Wisdom, Science: The Eternal Saw

Philosophy, the love of wisdom. But what is wisdom? A little research on the origin of the word is enlightening: in all languages it turns out that the concept of wisdom has to do with knowledge. The Proto Indo-European (PIE) root is “WEID” which means to know, to see (hence the “Veda” , I know, in Sanskrit “Videre” in Latin, hence French “Voir”, “Vision”, the German “Wissen” to know, etc.)

(Weirdly, “Sophia”, one of the two Greek versions of divinized wisdom, is an outlier, of unknown origin.)

I will show here that wisdom, and science, have a war-like behavior at their heart. The ability of sawing and cutting. Thus real wisdom and science is all about a mood not conventionally associated with them.

Real Wisdom Is Certain, Certain Wisdom Is Real

Real Wisdom Is Certain, Certain Wisdom Is Real

Lao Zi (previously known as Lao-Tzu, the Old Master), 26 centuries ago, the famous contemporary of Confucius, insisted that the knowledge of the self was superior, while knowing too many things could be inferior. Also not knowing that one did not know was a “defect”.

(Yes, Lao Zi’s wisdom is quite similar to some of the wisdom coming from various Greek sources at the same time; the difference with China, is that Greece, or, at least some city-states such as Ἀθῆναι, Athēnai, were able to enact superior wisdom into superior political systems. The Greek political enactment of superior wisdom in turn inspired many others, as superior Greek democracies were established from Anatolia (Phrygia, Phocea, Miletus, etc.) to “Great Greece” (South Italy) to a small empire in Southern France and beyond (based in Marseilles, Nice, and Athenopolis, aka Saint Tropez).

One should think of systems of thoughts, and moods, in one word, mentalities, as axiomatic systems, highly hierarchized, yet, entangled, as causal webs.

These are actually neurological structures… And that make them very stable.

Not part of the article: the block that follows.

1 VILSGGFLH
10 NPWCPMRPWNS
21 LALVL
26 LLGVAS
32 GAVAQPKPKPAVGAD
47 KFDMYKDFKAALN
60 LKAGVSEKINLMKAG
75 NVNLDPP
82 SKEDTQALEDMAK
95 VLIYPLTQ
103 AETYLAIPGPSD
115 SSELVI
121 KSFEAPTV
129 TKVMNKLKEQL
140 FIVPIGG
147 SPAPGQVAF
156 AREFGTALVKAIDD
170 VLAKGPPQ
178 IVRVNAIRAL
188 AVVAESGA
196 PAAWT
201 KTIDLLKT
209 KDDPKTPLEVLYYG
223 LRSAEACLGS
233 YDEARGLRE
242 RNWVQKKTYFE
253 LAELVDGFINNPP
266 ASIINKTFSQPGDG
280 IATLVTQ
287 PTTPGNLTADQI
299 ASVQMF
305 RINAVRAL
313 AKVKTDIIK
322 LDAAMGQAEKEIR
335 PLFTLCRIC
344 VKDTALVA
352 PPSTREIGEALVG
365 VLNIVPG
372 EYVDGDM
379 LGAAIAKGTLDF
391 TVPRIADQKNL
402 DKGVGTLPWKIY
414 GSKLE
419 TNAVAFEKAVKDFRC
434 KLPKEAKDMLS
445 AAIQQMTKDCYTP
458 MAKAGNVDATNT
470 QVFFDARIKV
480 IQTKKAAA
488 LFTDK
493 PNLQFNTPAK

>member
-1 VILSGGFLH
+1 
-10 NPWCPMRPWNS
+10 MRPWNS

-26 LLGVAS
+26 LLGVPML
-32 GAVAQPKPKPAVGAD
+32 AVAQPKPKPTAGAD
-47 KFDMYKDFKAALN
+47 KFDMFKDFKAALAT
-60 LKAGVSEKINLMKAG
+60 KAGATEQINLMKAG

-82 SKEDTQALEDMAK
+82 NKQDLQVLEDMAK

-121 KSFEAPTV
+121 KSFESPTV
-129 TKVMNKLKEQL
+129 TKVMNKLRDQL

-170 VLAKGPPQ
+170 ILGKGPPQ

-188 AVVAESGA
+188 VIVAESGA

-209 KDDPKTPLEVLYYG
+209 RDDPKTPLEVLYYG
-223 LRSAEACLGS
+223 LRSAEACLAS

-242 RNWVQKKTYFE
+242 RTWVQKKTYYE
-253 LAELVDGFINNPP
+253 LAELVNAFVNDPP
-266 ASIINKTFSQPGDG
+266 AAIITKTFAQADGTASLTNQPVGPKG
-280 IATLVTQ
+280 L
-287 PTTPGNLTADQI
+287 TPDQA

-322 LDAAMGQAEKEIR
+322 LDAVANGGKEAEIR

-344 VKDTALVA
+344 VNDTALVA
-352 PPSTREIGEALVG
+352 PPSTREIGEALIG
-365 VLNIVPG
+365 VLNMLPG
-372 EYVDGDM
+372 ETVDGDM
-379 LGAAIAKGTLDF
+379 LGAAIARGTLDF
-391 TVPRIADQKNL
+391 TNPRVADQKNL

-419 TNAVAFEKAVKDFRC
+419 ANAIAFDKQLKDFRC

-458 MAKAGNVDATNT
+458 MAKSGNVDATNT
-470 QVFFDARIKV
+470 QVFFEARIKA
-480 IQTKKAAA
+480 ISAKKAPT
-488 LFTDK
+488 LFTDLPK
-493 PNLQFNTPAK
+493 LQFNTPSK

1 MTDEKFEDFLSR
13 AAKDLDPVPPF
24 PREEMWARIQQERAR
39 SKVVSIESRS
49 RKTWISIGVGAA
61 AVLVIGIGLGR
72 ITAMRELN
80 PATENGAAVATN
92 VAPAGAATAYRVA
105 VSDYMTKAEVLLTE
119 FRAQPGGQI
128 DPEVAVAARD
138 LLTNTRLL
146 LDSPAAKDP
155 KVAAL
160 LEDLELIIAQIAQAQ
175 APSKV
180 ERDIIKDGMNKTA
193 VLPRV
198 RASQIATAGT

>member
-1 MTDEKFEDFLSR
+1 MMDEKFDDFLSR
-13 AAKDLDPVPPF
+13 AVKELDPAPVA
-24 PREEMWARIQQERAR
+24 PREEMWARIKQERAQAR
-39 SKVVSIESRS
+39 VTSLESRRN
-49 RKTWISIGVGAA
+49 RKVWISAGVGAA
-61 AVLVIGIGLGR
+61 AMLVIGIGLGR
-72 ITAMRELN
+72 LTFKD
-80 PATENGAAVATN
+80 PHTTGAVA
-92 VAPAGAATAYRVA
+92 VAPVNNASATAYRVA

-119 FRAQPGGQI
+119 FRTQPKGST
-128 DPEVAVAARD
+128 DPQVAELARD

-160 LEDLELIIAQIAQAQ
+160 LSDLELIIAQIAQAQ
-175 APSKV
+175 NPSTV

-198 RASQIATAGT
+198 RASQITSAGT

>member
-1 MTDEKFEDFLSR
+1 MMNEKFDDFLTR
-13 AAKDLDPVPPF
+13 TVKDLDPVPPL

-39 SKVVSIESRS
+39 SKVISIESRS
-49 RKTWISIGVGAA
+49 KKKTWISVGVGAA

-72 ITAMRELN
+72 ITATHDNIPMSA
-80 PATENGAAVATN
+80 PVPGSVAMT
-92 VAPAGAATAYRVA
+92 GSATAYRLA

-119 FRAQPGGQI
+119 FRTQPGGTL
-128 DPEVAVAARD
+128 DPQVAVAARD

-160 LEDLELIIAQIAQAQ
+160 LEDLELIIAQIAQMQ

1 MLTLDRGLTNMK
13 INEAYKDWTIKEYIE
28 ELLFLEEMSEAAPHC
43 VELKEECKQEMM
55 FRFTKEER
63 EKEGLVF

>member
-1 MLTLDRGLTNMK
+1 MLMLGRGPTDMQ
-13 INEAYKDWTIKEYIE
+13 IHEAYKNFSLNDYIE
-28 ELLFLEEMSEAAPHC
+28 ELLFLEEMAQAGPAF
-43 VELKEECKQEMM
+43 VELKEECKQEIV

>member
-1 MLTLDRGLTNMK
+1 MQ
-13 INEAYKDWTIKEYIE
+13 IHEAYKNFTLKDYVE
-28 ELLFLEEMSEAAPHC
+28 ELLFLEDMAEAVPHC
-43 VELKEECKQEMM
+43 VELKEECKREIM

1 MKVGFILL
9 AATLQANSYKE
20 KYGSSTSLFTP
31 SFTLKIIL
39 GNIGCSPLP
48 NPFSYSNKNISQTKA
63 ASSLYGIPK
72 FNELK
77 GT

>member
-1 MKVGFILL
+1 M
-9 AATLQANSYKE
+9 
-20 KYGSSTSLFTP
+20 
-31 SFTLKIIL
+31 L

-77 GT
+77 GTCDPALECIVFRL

Superior mentalities discard and throw away axiomatic bits that are inferior. Superior wisdom has to do with amputating. This is why the very concept of science is all about cutting.

The Latin scire, to know, is thus originally from the Latin scindere, to cut, divide; interestingly the French scier, to saw, is thus at the root of science:

Je Sais, Donc Je Scie.

This is not a play on words; it is serious. However, it’s untranslatable in English (‘I science, thus I saw?’)

An example I gave on my essay on the “Flat Universe”, or in “100 Billion Years Old Universe” is my proposal to cut-off (decide, see below), the hypothesis of Big Noise Inflation (“Cosmological Inflation) as we already have another inflation, all too real, Dark Energy.

Gunther Grass died today, he wrote down a piece of imagination, about a boy who was a drummer under the Nazis. Grass helped teach the Germans how Nazism worked. Literature has to be made appealing. Philosophy, though, is not literature, it does not have to sneak in some truths with bed time stories for children. It focuses on reality: somebody has to do it.

Science does not have to be nice, it cannot be nice: after all, it is about sawing off some parts of other people’s neurologies. This is why the Greek goddess of wisdom, Athena, is also a warrior goddess. Not that the concept was just Greek. It may have originated where a lot of Greek ideas and theories originated, Egypt. The most ancient Egyptians, in the Predynastic period, more than 5,200 years ago, worshipped a goddess whose Egyptian name was Neith. Neith was identified, by both Greeks and Egyptians, 25 centuries ago, with Athena (Herodotus, Histories 2:170–175). Neith was the war goddess and huntress deity of the Egyptians. (Neith was also identified with weaving, the high tech of the times.)

To find the truth, one has to decide what the truth is. From the Latin de-caedere, what comes from caedere, from “cut”, literally: cut-off.

Science is about sawing. Science can get over-enthusiastic, and amputate parts of knowledge (wisdom) that, after all, were true.

The Ancient Greeks, or more exactly the Hellenistic dictatorships which followed the independent city-democracies of Greece at its peak, were rife with massive, ill-advised amputations of knowledge.

Non-Euclidean geometry got amputated, Greek algebra and numeration (a proto-modern system) was also amputated, and then emigrated for further development in India. Archimedes’ Infinitesimal Calculus got discarded. The Heliocentric system of Aristarchus, also. Even Mechanical Computers, although extensively developed, were then thrown away.

All these amputations happened because the philosophy at the helm, plutocracy, was antagonistic to creative thinking (And Aristotle has a lot to do with it; at least, so I think).

Philosophy acts as meta-controller on all mentalities, including science.

This is why modern science was launched by Middle Ages philosophers (Buridan, his student Oresme, etc.), who then found that they had to make their discourse more precise, inventing inertia, momentum, stating Newton’s First Law, inventing coordinates, graphs, etc.